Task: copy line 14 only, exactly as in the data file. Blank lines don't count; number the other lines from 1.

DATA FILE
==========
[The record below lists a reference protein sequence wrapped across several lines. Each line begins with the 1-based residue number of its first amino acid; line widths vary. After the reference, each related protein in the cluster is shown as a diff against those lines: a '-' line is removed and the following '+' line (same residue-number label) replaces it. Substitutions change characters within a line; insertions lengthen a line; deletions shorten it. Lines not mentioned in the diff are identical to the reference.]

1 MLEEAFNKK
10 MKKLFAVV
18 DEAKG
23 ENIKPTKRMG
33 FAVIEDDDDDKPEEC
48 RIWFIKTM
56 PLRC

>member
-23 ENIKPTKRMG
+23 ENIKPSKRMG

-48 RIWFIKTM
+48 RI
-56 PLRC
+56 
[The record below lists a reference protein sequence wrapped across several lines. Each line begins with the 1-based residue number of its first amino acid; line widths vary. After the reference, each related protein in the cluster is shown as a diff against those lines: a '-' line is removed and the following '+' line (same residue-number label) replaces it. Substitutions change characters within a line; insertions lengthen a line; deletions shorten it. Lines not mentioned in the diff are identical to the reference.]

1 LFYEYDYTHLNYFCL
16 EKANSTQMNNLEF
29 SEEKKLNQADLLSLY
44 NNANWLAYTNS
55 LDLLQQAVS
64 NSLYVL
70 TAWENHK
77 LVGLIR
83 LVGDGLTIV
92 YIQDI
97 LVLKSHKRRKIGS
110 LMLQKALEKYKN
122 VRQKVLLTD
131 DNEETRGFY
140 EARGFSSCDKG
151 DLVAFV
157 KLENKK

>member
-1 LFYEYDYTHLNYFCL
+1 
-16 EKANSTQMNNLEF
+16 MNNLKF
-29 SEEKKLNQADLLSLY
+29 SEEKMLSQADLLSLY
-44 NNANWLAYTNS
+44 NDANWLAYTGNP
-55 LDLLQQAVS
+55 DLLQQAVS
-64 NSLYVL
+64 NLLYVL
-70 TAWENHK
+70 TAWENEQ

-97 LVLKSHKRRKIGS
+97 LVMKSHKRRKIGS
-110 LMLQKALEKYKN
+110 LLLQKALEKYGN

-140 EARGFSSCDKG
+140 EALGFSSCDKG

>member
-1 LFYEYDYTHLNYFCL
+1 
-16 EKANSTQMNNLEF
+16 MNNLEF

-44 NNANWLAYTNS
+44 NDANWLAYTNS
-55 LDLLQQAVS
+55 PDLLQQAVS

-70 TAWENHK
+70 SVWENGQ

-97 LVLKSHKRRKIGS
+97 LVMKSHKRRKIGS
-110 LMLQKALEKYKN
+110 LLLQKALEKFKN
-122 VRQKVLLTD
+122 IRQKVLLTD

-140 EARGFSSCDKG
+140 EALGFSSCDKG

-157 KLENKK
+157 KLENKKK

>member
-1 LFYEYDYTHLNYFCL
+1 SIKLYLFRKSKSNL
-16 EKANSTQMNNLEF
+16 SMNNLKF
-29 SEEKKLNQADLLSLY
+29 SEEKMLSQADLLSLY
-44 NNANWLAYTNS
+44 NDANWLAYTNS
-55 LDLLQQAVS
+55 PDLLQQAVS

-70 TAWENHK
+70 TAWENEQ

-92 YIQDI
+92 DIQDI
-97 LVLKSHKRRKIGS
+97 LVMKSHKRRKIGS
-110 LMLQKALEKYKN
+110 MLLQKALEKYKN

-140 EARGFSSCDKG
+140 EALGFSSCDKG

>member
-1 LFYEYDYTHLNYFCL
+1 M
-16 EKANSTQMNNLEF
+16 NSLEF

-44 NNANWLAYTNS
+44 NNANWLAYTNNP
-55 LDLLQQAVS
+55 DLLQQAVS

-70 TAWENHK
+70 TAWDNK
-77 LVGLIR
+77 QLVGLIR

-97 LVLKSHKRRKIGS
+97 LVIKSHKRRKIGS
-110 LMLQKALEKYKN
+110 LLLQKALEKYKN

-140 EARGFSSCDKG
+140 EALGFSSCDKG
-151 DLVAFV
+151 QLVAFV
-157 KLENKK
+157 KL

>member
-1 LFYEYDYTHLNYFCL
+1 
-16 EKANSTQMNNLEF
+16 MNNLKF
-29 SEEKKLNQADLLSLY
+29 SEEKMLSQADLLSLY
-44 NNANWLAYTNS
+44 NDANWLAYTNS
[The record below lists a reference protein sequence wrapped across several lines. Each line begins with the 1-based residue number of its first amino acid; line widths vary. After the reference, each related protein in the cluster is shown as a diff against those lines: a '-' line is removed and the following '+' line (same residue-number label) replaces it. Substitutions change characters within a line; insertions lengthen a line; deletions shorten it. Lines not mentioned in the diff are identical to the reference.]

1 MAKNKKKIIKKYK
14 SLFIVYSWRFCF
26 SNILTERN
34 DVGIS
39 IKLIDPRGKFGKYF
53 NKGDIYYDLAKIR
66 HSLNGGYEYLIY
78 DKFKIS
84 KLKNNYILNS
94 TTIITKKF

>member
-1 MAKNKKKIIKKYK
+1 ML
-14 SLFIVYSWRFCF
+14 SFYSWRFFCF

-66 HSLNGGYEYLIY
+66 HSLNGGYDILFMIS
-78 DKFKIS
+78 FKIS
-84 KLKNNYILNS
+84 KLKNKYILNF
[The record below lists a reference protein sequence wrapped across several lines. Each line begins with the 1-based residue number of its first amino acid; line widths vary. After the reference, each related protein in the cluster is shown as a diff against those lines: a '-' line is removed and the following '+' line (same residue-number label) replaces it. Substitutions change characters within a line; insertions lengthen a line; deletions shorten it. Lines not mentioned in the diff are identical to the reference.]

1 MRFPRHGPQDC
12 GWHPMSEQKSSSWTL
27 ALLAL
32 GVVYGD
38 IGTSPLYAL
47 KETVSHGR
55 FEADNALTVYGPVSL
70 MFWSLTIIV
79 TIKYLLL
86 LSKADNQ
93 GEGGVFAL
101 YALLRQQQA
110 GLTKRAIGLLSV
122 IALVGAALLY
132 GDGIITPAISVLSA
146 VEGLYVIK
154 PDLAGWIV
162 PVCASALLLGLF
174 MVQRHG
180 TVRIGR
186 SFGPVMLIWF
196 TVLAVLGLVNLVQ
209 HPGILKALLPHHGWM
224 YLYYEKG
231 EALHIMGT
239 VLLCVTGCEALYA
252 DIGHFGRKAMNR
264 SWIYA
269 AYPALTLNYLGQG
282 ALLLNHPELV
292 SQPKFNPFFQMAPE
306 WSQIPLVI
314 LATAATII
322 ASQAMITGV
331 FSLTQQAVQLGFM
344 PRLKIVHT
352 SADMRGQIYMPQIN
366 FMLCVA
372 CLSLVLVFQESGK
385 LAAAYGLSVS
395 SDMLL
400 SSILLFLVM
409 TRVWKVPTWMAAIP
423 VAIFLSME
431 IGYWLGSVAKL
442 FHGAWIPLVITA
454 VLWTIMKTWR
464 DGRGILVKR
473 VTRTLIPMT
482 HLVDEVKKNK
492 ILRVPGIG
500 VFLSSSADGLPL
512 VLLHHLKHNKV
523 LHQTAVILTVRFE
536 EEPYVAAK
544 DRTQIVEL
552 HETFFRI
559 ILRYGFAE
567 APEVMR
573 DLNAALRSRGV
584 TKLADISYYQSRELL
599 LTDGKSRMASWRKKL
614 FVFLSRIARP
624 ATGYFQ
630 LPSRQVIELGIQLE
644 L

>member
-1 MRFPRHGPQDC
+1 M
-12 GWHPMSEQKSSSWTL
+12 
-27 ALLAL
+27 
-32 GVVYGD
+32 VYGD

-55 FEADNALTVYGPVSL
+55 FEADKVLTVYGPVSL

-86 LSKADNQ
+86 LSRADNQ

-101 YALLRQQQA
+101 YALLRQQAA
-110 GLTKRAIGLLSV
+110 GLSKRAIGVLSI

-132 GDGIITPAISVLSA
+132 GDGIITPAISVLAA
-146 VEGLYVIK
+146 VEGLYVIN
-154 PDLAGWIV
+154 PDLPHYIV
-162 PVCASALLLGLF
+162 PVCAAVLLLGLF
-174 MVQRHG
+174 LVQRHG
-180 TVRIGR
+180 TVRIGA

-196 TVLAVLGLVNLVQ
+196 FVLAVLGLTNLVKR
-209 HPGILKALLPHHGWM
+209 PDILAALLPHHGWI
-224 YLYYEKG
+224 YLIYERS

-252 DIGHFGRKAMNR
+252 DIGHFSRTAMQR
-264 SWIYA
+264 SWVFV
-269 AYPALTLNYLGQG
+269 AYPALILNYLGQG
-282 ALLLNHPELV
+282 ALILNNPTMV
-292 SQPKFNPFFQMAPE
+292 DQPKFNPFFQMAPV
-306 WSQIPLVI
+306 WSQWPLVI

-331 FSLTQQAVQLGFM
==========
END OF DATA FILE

-56 PLRC